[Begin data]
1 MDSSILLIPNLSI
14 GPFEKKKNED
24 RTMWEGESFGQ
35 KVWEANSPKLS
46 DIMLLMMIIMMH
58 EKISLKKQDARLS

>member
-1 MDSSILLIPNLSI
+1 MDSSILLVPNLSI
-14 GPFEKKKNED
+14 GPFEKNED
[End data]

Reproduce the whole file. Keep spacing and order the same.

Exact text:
1 MDSSILLIPNLSI
14 GPFEKKKNED
24 RTMWEGESFGQ
35 KVWEANSPKLS
46 DIMLLMMIIMMH
58 EKISLKKQDARLS

>member
-1 MDSSILLIPNLSI
+1 MDSSILLVPNLSI
-14 GPFEKKKNED
+14 GPFEKNED